1. A user follows the search criteria selected to find relevant LOs in the repository. The search criteria we set can be classified into following groups: Precise Criteria, Incremental Criteria, Precedence Criteria, Time/Duration Criteria, and Single/Multiple Choice Criteria, which have already addressed in [ 36].
2. An alternative way is to allow users to input one or several keywords to start the first query. The query criteria here include the definition of LOM (keywords, language, difficulty, etc.). The system will generate the query vector to proceed the queries and return the relevant results , shown in a reusability tree to users.
3. We calculate the similarity of each search result and take the intersection to generate a representative set. This set is called positive union . After that, we compare the elements in with the first-query result lists. Thus, we can retrieve the irrelevant elements. They are called negative union .
4. Then, we make use of the weighting mechanism we proposed and the diversity match function in previous work [ 25] to calculate the suggestion coefficient and the irrelevant degree . The system will reset based on to become a new suggestion list . After that, we check the elements both in and to see if there are any corresponding elements.
5. To filter out the irrelevant query results [ 8], we select 10 elements in descending order from and check them with . Then, we add them into the suggested revised query vector .
Assumption 1: The resource retrieval time in the posttest is not better than one in the pretest.
Assumption 2: The resource retrieval time in the posttest is better than one in the pretest.
Quantities of LOs. Although there are totally 20,738 learning objects in our registry system collected in the past years. Some of them are updated LOs based on existing ones. The number of learning objects we have can be regarded as a large amount of data. However, we still cannot reach a good sampling coverage as compared to some IR research domains.
External Connection. According to the definition of federated CORDRA, every subrepository will have certain connections with others. Actually, most of them only have relation with the central registry system which belonged to CNRI. The search performance among a large scale of federated repositories will be taken into consideration though they proceed efficiently in our current repository.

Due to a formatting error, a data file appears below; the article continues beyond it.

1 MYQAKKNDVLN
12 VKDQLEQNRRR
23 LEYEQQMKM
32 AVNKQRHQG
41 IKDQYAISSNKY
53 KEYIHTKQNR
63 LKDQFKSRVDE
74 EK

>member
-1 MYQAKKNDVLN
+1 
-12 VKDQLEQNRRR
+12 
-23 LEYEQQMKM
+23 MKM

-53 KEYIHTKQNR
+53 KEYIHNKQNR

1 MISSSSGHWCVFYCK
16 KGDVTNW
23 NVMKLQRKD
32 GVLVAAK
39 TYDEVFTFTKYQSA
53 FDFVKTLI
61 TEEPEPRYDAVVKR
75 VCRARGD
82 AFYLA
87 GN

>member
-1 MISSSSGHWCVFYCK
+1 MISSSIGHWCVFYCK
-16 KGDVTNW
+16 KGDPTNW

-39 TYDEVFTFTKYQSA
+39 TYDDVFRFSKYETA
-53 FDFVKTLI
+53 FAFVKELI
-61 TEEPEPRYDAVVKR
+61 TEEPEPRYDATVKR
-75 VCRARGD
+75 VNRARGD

Selected Timescale. We have to set the timescale for evaluating the representative degree of specific learning objects. However, a variation of timescale may cause different results. It is hard to define a standard evaluation timescale. Our registry system has been developed for five years. In this research, we utilize three years as the default timescale. It is necessary to consider different time scales to make our results more precise according to the practical situations.
N.Y. Yen is with the Department of Human Informatics and Cognitive Sciences, Faculty of Human Sciences, Waseda University, 2-579-15 Mikajima, Tokorozawa-shi, Saitama 359-1192, Japan.
T.K. Shih is with the Department of Computer Science and Information Engineering, National Central University, No. 300, Jhongda Rd., Jhongli 32001, Taiwan. E-mail: firstname.lastname@example.org.
L.R. Chao is with the Department of Computer Science and Information Engineering, Tamkang University, No. 151, Ying-chuan Road Tamsui, Taipei County 25137, Taiwan. E-mail: email@example.com.
Q. Jin is with the Department of Human Informatics and Cognitive Sciences, Faculty of Human Sciences, Waseda University, 2-579-15 Mikajima, Tokorozawa-shi, Saitama 359-1192, Japan.
Manuscript received 15 Dec. 2009; revised 11 Mar. 2010; accepted 16 May 2010; published online 14 July 2010.
For information on obtaining reprints of this article, please send e-mail to: firstname.lastname@example.org, and reference IEEECS Log Number TLT-2009-12-0199.
Digital Object Identifier no. 10.1109/TLT.2010.15.